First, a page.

To improve the cyclic stability of the MnOx/CNT/RGO nanohybrid, we utilized an atmospheric-pressure DBD plasma to functionalize the CNT/RGO supporting layer prior to MnOx electrodeposition. Plasmas have recently shown a unique ability to selectively functionalize the surface of carbon-based materials with controllable and graded intensity and depth.32, 33 In particular, the low-energy ions and electrons in atmospheric-pressure DBD plasma may be ideal for grafting a variety of functional groups at the outmost regions over a large area without damaging the structure.
We have found that atmospheric-pressure DBD plasma treatment can lead to a notable change in the surface wettability of the CNT/RGO supporting layer after only 15 s of plasma exposure. As the gas temperature is low in the plasma, we were also able to extend the treatment for a much longer time of 5 min to render a more profound plasma modification effect without damaging the structure of the CNT/RGO supporting layer. As shown in the inset of Figure 6a, an almost complete wetting is observed in the plasma-treated CNT/RGO surface, in contrast to the large contact angle of the pristine sample. XPS analyses of the plasma-treated CNT/RGO confirm that substantial numbers of oxygen-containing functional groups, such as −OH and –COOH, are successfully grafted on the surface (see Supplementary Figure S18). Figure 6a also shows an scanning electron microscopy image of MnOx deposited on a plasma-treated CNT/RGO layer. No apparent difference in the density and morphology is observed compared with the nanoparticles deposited on a pristine CNT/RGO layer; again, flower-like MnOx nanoparticles form on the surface with high porosity after the same galvanostatic deposition. The results are consistent with previous observations that a carbon surface with substantial functional groups can react easily with metal ions to form metal oxide-based compounds.34
The electrochemical performance of MnOx/CNT/RGO with plasma treatment is shown in Figures 6b–d. The CV and charge/discharge curves are clearly similar to those of CNT/RGO/MnOx without plasma treatment. Thus, the specific capacitance and rate capability remain nearly unchanged (see Supplementary Figure S19). However, the capacitance retention is greatly improved from 74% of the MnOx/CNT/RGO without plasma treatment to 87% after plasma treatment. The improved stability is comparable or better than that of many manganese oxide-based pseudocapacitors, with a similar morphology at the same test conditions, such as Mn3O4 nanoparticles decorated on CNT arrays (77% retention after 1000 cycles)35 and graphene sheet/MnO2 (85% retention after 1000 cycles).36, 37 This improved stability can be explained by noting the two main mechanisms for the capacitance degradation of MnOx-based electrodes, namely, Mn dissolution and mechanical failure.31 The former is associated with the partial dissolution of MnOx into the electrolyte, whereas the latter is caused by mechanical failure upon cycling. With plasma treatment, the better wettability of the CNT/RGO layer could lead to better accessibility of Mn ions in the electrodeposition of MnOx. However, plasma treatment can also provide a substantial number of functional groups as anchoring sites for MnOx deposition. The stronger binding between MnOx nanoparticles and the supporting layer thus effectively improves the mechanical stability during redox reactions and leads to higher capacitance retention over a large number of cycles.38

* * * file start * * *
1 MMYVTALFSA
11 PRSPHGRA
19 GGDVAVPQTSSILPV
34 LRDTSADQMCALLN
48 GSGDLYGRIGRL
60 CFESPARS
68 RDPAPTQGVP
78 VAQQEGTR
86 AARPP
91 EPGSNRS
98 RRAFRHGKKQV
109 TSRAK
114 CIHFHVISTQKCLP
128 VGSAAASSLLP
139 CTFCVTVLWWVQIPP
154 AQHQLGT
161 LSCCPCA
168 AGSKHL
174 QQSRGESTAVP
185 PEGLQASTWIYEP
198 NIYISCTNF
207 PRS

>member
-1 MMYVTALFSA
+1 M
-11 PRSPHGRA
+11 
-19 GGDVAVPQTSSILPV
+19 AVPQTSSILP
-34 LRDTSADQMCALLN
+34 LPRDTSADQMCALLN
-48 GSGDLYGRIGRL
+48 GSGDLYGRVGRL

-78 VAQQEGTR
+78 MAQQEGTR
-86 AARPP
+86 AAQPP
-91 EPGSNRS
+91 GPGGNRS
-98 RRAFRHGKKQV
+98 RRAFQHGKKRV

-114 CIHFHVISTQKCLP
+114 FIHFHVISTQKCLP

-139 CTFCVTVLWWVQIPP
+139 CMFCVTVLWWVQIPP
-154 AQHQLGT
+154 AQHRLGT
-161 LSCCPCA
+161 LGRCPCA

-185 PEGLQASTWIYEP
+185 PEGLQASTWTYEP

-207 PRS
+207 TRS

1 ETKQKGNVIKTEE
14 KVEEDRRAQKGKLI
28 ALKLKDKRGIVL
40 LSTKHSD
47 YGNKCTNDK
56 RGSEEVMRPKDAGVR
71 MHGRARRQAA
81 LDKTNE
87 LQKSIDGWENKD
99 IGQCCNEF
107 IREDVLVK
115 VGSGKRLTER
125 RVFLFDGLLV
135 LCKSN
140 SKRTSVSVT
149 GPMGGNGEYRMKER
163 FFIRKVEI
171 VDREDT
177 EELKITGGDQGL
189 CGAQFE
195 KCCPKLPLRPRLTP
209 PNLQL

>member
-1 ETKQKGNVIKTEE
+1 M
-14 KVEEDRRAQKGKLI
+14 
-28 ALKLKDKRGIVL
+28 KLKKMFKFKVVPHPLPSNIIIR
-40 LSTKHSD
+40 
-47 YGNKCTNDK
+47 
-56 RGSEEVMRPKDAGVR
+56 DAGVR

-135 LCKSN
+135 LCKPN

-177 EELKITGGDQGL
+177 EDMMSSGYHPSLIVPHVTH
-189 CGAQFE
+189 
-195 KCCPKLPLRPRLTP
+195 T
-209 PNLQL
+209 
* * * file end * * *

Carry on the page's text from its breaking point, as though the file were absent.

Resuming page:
We also measured the electrochemical impedance spectra of the graphite foil, MnOx/CNT/RGO and MnOx/CNT/RGO with plasma treatment (see Supplementary Figure S20). The vertical lines in the Nyquist plots support the capacitive behavior of all three electrodes at low frequencies. Moreover, the series resistance, as obtained from the intersections of the electrochemical impedance spectroscopy spectra with the real-Z axis at high frequencies,2 only slightly increases from 2.9 Ω for the graphite foil to 3.1–3.2 Ω for the MnOx/CNT/RGO nanohybrids. This low series resistance implies a combinational effect of fast charge transfer in the redox reactions, easy accessibility of ions, and high interfacial contact in the MnOx/CNT/RGO electrodes, which are all desirable features in the operation of supercapacitors.
In summary, we have demonstrated high-performance supercapacitor electrodes based on MnOx/CNT/RGO nanohybrids. With an ultrathin CNT/RGO supporting layer, the size, morphology and thickness of MnOx nanoparticles are effectively controlled. Detailed analyses reveal that the MnOx nanoparticles consist of mainly Mn3O4 and Mn2O3 phases. The MnOx/CNT/RGO nanohybrids have key structural features, including porous architecture, small and uniform size, and high electrical conductivity, which lead to high charge storage capacity in supercapacitor operations. In addition, atmospheric-pressure DBD plasmas have been utilized to enhance the binding between MnOx nanoparticles and the CNT/RGO supporting layer, resulting in further enhancement of cycling stability. Our approach of utilizing nanohybrids and plasma-related effects is therefore highly promising for the development of next-generation energy storage devices for a range of applications critical for a sustainable future.
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This work is partially supported by the Australian Research Council (ARC) and CSIRO’s OCE Science Leadership program. We acknowledge the DECRA and Future Fellowships from the ARC.
The authors declare no conflict of interest.
Supplementary Information accompanies the paper on the NPG Asia Materials website
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Han, Z., Seo, D., Yick, S. et al. MnOx/carbon nanotube/reduced graphene oxide nanohybrids as high-performance supercapacitor electrodes. NPG Asia Mater 6, e140 (2014). https://doi.org/10.1038/am.2014.100